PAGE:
Rather than have their solid waste dumped in a landfill, five coastal towns have chosen to violate their contracts and instead send their waste to the Penobscot Energy Recovery Company.
The rogue decision was made earlier this month by a committee of residents who decide where the waste from Blue Hill, Surry, Sedgwick, Brooklin and Brooksville is disposed. The five communities share a transfer station and create a collective 4,000 tons of waste a year, said Blue Hill Selectboard member Jim Schatz, who confirmed the towns’ decision.
Schatz said the committee’s primary concern was to avoid landfilling their waste, despite the increased cost. Sending their waste to PERC will cost $84 per ton, whereas landfilling it would have cost closer to $70, Schatz said.
Schatz and five other members of the local solid waste management committee voted unanimously in favor of violating their respective community contracts with the Municipal Review Committee. MRC recently relegated the waste from 115 participating member communities to be dumped at Juniper Ridge Landfill, in Old Town, or Crossroads Landfill, in Norridgewock.
“That whole idea of what’s best for our waste, that was just put aside,” he said of MRC’s decision.
MRC is a nonprofit organization made up of nearly 200 central, northern and Down East communities dedicated to disposing of solid waste in environmentally sustainable ways. Together, the majority of MRC communities decided in 2016 to end their contracts with PERC to work with its competitor, Fiberight, which is building a new waste-to-biofuel facility in Hampden.
Community contracts with PERC, which burns waste for electricity, expired on March 31. A new contract started with Fiberight on April 1, but Fiberight CEO Craig Stuart-Paul said harsh winter weather delayed construction of the 144,000-square-foot plant, which is still months from completion. On the date it was supposed to be operational, only half of the roof had been installed.
“It’s like a broken promise by MRC, the promise that we would have an up and running Fiberight on April 1 or shortly thereafter, and it’s not happening,” Schatz said. “Who’s going to be accountable for that? Not us.”
As a stopgap measure, MRC and others involved were granted a temporary license by the state Department of Environmental Protection that allows the waste that would have gone to Fiberight to instead be landfilled for up to a year, with a possible six-month extension. If the $69 million Fiberight facility isn’t fully operational for a year, it’s estimated that as much as 100,000 tons of waste will be landfilled.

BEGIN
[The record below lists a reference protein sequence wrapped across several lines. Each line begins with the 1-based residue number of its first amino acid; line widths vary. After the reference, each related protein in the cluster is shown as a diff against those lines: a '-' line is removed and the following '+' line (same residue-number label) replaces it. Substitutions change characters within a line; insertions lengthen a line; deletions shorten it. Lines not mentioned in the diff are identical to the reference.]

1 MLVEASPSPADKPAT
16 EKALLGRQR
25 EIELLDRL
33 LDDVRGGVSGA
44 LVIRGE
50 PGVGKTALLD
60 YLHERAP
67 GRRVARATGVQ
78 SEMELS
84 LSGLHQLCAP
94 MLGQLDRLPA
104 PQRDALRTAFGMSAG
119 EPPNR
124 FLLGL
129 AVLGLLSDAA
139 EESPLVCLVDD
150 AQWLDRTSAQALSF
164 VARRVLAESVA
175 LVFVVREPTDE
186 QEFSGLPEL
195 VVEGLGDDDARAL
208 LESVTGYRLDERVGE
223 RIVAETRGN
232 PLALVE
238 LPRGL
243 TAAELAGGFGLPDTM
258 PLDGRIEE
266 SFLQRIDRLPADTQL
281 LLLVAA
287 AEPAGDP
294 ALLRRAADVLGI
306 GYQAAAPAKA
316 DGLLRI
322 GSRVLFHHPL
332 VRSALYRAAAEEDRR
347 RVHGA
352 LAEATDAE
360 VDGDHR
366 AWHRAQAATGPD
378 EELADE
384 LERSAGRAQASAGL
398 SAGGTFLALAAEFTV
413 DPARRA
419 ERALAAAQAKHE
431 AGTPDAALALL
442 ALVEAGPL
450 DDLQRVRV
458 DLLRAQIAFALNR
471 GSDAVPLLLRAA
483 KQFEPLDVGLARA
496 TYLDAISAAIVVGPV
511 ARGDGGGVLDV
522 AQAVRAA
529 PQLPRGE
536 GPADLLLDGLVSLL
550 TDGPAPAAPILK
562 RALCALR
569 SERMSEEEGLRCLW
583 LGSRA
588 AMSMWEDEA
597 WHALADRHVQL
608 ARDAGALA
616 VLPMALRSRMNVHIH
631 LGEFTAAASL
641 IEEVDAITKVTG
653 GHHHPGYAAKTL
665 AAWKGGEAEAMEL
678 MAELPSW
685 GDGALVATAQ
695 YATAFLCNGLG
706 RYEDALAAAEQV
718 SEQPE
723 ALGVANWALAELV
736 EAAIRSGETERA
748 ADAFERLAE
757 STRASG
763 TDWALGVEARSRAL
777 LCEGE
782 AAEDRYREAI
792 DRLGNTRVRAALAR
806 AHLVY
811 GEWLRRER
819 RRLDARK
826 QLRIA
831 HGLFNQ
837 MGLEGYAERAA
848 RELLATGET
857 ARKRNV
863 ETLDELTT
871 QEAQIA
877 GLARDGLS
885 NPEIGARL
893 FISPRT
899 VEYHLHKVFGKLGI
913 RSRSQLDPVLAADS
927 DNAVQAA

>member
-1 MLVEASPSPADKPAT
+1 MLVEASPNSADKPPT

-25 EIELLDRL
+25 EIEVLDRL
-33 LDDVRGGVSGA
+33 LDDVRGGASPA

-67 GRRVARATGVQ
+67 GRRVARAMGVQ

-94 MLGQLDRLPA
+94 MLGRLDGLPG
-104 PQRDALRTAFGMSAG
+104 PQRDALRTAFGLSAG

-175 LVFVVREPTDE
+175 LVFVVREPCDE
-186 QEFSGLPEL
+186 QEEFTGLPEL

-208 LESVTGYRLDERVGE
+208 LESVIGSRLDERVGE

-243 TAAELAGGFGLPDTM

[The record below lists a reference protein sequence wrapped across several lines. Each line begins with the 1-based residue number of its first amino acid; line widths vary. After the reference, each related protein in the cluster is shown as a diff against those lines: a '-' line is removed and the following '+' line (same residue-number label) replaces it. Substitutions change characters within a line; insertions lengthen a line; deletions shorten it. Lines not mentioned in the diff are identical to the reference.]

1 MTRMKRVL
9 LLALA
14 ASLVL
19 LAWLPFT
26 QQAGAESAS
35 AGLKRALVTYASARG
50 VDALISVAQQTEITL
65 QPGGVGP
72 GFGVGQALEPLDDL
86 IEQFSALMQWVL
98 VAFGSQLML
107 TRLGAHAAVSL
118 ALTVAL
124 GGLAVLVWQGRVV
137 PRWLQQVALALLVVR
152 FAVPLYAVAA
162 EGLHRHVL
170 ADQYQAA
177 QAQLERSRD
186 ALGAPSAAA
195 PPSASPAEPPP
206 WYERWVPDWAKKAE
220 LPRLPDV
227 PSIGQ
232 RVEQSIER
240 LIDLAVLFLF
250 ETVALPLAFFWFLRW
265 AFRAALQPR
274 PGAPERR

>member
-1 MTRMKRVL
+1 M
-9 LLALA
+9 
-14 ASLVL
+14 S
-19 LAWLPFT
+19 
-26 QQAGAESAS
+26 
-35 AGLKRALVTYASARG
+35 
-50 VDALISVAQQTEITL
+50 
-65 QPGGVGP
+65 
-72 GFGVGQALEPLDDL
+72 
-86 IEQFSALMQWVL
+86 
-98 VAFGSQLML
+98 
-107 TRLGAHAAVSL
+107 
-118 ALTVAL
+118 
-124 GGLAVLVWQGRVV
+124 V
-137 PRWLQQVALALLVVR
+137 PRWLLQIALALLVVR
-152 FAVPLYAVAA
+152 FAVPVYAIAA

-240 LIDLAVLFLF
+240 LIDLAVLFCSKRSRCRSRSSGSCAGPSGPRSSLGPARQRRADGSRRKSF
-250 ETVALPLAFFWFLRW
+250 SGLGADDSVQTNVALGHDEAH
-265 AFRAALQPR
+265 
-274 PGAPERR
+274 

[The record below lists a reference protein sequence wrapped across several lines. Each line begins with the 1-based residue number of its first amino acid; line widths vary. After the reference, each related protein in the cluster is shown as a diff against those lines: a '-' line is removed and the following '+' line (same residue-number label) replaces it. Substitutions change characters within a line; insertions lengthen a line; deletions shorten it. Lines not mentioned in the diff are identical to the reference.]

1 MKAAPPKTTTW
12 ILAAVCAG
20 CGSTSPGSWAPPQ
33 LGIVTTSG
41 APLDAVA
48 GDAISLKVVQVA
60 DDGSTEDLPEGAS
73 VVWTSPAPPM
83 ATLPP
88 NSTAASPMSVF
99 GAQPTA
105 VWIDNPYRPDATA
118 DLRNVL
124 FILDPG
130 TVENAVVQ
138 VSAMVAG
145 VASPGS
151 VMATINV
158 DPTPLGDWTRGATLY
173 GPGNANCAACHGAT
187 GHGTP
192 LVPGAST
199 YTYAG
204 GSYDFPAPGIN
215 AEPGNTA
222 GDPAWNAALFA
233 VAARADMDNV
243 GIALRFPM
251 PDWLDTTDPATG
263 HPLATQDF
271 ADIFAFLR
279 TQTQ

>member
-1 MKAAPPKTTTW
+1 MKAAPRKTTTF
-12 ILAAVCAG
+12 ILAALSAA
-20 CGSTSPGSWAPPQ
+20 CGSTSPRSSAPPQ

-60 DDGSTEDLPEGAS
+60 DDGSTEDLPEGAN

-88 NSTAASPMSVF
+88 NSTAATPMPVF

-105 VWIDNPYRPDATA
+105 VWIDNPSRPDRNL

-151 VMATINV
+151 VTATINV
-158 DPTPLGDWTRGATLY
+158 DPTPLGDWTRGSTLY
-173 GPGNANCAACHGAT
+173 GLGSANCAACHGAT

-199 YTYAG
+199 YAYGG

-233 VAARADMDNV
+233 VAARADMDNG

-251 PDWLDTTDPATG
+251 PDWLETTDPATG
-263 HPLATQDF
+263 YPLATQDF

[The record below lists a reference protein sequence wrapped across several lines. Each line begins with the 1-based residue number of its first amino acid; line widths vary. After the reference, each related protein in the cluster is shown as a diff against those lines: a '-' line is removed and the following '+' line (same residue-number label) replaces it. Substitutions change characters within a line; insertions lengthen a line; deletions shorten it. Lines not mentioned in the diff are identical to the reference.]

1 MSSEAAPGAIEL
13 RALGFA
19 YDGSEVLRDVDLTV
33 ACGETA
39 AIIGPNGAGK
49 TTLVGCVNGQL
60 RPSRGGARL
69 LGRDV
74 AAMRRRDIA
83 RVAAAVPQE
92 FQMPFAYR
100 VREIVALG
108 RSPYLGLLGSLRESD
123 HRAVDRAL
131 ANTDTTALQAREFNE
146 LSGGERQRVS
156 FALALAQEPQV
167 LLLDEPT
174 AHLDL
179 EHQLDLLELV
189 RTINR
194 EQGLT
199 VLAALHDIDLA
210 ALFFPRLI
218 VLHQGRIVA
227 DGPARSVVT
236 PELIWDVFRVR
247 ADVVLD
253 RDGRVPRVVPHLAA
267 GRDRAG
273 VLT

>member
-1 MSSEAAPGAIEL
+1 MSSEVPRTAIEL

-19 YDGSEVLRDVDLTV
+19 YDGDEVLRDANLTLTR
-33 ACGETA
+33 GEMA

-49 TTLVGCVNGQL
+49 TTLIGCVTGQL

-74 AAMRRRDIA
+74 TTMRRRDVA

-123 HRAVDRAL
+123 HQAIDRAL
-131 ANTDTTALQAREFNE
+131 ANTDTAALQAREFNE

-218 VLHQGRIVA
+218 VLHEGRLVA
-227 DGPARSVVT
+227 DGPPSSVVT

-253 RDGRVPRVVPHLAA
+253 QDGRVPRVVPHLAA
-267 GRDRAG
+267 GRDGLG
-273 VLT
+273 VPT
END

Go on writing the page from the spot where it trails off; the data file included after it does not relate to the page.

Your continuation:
Landfilling is the least desirable way to dispose of municipal solid waste, according to the state DEP’s Solid Waste Management Hierarchy, a set of guidelines that dictates waste management licensing.
What MRC communities are dealing with now — landfilling their trash as a last resort and gambling with the future of municipal waste disposal — was many people’s biggest concern, said Ben Astbury, chairman of the Sedgwick Board of Selectmen.
“You had a facility that was not yet built, so what other options did we have, considering the decision that was made to go with a company that hadn’t built a facility yet?” Astbury said.
Schatz and other committee members voted in late March to disobey the new agreement, shortly after MRC Executive Director Greg Lounder notified member communities of the interim landfill disposal plan that could last until September.
In January, before this deal was finalized, MRC had been in talks with PERC to divert up to 62,000 tons of waste to the Orrington-based facility in the interim. But Waste Management Corp., which owns and operates the Norridgewock landfill, wanted exclusive rights to dispose of the waste and wouldn’t allow it.
“I think there’s a lot of frustration and disappointment in MRC’s leadership on some of our parts, and on DEP’s lack of leadership in terms of letting this happen,” Schatz said.
In a memo dated April 5, Lounder warned MRC members who choose to send their waste to PERC instead of Juniper Ridge or Crossroads of the possible consequences.
“Joining members and haulers that deliver [municipal solid waste] to PERC … thereby disregarding instructions from and contractual obligations to the MRC, will be exposing their municipalities to significant legal liability,” Lounder said.
Possible consequences, the memo continued, could range from financial penalties to loss of long-term agreements for disposal benefits through MRC.
Lounder, when reached on Friday, would not say whether MRC is pursuing any sort of legal response at this time, but said, “we’re working with Blue Hill on that issue to resolve it in a way that’s favorable to [them].”
This story appears through a partnership with the Bangor Daily News.